The Jardin des Plantes is the main botanical garden in France. It is situated in the 5ème arrondissement, Paris, on the left bank of the river Seine. It covers 28 hectares (280,000 m²).
The Muséum National d'Histoire Naturelle is situated within the garden. It is made up of four galleries: the Grande Galerie de l'Evolution, the Mineralogy Museum, the Paleontology Museum and the Entomology Museum. In addition to the gardens there is also an aquarium and a small zoo.
The Jardin de Plantes maintains a botanical school, which trains botanists, constructs demonstration gardens, and exchanges seeds to maintain biotic diversity. About 4500 plants are arranged by family on a one hectare (10,000 m²) plot.
Three hectares are devoted to horticultural displays of decorative plants. An Alpine garden has 3000 species with world-wide representation. Specialized buildings, such as the Orangerie and the Mexican and Australian hothouses present regional plants, not native to France. The Rose Garden has hundreds of species of roses and rose trees.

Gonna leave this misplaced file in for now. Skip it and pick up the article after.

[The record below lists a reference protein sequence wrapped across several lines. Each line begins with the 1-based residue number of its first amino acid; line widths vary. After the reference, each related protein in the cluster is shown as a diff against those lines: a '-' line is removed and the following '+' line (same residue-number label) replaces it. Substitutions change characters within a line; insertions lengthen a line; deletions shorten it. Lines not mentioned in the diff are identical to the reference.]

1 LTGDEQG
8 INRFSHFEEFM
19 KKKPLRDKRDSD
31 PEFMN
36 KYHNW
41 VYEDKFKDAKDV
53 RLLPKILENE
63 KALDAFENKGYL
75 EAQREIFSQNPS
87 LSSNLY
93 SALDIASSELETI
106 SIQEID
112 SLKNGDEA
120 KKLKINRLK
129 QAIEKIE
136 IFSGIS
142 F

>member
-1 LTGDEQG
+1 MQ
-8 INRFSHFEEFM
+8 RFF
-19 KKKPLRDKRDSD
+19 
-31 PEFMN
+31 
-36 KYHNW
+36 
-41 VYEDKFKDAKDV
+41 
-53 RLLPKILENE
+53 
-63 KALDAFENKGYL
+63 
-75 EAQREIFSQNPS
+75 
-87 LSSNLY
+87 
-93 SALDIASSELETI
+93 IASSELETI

The garden was originally planted by Guy de La Brosse, Louis XIII's physician, in 1626 as a medicinal herb garden. It was originally known as the Jardin du Roi. In 1650 it opened to the public.
After a period of decline Colbert took administrative control of the gardens. Dr Guy Crescent Fagon was appointed in 1693, and he surrounded himself with a team of brilliant botanists, including Joseph Pitton de Tournefort, Antoine de Jussieu, Antoine Laurent de Jussieu and his son Adrien-Henri.
The Comte de Buffon became the curator in 1739 and he expanded the gardens greatly, adding a maze, the Labyrinth, which remains today. In 1792 the Royal Menagerie was moved to the gardens from Versailles.